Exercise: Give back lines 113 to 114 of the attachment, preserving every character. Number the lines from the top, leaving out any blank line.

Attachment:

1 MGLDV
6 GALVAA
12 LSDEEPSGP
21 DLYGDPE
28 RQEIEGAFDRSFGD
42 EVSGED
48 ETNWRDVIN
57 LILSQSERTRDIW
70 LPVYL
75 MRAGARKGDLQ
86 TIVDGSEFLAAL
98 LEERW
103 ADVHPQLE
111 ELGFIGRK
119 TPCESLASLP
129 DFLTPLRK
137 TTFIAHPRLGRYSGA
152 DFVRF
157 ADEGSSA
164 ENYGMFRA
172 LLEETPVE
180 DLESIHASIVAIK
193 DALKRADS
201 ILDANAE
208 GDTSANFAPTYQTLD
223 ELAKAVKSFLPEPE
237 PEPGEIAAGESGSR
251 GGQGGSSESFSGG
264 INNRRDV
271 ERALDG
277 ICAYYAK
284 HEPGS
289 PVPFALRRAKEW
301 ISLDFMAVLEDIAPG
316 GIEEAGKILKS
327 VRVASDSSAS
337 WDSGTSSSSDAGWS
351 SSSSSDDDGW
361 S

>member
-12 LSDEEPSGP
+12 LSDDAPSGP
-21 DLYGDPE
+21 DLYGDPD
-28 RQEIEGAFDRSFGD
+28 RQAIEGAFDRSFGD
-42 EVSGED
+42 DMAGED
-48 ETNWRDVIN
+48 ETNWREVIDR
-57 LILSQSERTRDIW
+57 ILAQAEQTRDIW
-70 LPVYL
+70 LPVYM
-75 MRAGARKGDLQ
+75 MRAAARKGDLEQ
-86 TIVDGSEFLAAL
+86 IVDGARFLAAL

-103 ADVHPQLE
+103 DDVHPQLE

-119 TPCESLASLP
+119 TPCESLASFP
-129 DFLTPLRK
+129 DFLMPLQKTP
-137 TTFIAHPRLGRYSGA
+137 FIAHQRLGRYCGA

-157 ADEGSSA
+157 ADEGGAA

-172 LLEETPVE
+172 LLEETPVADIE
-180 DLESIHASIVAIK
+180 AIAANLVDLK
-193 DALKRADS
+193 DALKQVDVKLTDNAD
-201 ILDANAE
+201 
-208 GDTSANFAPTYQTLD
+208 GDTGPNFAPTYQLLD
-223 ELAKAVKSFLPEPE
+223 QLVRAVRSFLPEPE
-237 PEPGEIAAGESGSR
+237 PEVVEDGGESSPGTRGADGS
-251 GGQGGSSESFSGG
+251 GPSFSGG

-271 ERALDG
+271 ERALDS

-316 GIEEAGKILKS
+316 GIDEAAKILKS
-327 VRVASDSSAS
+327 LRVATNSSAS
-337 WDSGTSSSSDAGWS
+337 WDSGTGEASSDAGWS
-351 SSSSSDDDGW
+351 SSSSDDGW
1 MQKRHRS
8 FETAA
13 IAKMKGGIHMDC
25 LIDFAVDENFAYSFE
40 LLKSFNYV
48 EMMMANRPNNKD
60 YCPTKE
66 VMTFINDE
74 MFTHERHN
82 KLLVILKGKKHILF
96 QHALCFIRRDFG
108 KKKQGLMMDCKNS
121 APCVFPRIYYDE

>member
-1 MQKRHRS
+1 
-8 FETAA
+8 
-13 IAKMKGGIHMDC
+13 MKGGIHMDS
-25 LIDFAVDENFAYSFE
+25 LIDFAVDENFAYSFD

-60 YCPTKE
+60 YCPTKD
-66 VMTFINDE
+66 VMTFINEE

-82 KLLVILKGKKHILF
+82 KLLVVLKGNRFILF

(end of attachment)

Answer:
-13 IAKMKGGIHMDC
+13 MKGGIHMDS